Renal Function and the Pharmacokinetics of Neostigmine in Anesthetized Man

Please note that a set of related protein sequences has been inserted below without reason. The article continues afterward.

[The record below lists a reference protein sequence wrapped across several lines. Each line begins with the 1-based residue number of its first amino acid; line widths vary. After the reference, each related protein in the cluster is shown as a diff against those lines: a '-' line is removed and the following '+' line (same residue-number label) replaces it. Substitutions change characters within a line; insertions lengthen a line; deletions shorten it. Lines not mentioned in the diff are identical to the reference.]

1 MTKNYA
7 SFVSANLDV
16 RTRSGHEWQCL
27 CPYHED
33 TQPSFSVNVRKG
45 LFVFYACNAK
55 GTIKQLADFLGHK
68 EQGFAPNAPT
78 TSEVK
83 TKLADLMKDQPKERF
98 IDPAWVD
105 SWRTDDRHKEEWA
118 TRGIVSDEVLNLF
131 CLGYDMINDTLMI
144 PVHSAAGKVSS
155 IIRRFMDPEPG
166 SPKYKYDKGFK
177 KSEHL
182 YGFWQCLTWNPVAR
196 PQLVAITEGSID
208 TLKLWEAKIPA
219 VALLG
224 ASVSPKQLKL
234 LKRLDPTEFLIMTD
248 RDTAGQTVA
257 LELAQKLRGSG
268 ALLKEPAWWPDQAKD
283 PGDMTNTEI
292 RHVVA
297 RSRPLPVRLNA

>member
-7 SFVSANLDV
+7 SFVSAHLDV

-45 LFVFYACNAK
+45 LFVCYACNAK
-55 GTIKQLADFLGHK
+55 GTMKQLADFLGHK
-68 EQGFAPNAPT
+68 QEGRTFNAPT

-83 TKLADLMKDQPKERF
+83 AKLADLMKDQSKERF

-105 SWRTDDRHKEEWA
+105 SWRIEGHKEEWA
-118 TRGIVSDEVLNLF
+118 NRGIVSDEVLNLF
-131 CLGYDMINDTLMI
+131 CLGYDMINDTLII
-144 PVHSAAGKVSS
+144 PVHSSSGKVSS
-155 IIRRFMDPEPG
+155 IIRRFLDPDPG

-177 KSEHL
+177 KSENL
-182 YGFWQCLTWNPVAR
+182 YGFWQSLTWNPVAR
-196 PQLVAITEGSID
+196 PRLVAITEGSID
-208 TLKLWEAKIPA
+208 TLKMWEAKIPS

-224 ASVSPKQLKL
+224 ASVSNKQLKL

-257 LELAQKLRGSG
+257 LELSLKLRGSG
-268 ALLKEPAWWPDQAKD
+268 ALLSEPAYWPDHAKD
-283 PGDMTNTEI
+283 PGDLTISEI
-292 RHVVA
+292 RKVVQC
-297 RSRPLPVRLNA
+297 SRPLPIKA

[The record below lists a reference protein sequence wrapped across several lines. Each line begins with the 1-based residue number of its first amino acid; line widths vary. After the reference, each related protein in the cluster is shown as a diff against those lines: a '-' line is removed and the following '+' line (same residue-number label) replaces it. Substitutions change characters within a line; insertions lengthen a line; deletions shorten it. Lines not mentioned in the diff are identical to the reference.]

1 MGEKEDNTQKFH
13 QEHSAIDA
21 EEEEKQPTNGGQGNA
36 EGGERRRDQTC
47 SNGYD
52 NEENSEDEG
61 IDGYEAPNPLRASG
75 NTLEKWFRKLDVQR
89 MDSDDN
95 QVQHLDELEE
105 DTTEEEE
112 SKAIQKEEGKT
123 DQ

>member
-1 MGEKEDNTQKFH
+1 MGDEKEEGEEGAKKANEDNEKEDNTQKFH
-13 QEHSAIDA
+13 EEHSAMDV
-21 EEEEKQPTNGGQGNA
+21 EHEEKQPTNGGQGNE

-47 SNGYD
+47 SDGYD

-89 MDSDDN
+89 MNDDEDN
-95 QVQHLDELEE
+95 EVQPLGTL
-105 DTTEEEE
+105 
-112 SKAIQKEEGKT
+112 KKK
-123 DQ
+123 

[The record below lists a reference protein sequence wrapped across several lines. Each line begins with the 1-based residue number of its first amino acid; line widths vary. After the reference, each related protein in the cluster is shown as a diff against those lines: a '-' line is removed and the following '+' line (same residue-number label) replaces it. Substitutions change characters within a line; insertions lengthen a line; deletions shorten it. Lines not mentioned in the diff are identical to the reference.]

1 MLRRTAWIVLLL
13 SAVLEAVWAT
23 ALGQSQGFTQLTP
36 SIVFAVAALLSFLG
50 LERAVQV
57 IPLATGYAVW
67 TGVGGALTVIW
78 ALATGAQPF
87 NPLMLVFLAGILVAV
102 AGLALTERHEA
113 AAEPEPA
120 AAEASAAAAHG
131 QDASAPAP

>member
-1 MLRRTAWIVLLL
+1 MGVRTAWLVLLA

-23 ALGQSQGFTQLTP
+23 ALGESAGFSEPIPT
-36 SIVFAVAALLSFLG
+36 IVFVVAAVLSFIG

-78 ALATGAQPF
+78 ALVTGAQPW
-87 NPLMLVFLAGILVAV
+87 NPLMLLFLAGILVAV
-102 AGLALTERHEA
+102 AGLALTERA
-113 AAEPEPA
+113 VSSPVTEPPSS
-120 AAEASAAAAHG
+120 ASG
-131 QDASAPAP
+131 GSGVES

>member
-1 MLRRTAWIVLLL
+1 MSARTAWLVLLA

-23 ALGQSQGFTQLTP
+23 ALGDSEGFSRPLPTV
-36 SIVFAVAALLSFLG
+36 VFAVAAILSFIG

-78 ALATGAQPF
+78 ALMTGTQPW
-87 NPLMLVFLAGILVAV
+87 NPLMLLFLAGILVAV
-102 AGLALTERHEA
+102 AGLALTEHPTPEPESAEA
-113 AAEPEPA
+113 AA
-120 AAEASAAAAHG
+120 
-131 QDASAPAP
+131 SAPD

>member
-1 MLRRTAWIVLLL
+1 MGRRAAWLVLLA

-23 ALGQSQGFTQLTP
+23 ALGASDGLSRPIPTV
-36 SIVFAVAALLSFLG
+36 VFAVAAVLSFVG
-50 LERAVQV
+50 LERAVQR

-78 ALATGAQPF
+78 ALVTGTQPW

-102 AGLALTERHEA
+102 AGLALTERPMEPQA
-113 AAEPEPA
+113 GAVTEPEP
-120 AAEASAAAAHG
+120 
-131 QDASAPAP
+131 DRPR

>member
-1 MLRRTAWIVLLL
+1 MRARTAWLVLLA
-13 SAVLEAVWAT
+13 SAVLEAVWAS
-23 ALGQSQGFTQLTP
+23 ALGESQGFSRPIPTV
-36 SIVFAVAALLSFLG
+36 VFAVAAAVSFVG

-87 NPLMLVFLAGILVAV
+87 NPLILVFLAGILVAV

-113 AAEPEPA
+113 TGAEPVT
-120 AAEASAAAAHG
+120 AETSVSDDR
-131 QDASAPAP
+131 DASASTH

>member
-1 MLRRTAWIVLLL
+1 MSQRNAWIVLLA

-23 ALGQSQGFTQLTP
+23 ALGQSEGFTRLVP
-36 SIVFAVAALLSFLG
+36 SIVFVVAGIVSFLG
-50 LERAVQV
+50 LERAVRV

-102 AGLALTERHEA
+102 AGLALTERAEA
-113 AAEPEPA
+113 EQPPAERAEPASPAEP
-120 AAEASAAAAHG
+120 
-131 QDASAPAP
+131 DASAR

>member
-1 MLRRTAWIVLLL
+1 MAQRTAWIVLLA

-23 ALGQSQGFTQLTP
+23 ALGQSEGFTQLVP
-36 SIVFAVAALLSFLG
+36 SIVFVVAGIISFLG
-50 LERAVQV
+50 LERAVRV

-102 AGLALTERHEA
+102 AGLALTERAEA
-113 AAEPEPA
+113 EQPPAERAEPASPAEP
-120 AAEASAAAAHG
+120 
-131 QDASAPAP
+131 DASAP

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The pharmacokinetics of neostigmine in patients with normal renal function (n = 8) were determined and compared with those of patients undergoing renal transplantation (n = 6) or bilateral nephrectomy (n = 4). All patients were anesthetized with nitrous oxide and halothane. d-Tubocurarine was infused at a rate sufficient to maintain 90 per cent depression of twitch tension. Ten to 15 minutes prior to the end of operation and anesthesia, the d-tubocurarine infusion was terminated and neostigmine, 0.07 mg/kg, and atropine, 0.03 mg/kg, were given by infusion over a 2-min period. Concentrations of neostigmine in blood drawn periodically during the following four hours were determined by gas-liquid chromatography and the data fitted to a two-compartment pharmacokinetic model. In anephric patients elimination half-life (181 ± 54 min, mean ± SD) was significantly prolonged when compared with comparable values for patients with normal renal function (80 ± 48 min). Total serum clearance was significantly decreased from 16.7 ± 5.4 ml/kg/min in patients with normal renal function to 7.8 ± 2.6 ml/kg/min in anephric patients. Neostigmine pharmacokinetics following renal transplantation were not different from those in patients with normal renal function. It is concluded that renal excretion accounts for 50 per cent of neostigmine clearance and, in the absence of renal function, the serum half-life of neostigmine is prolonged, similar to that of d-tubocurarine.

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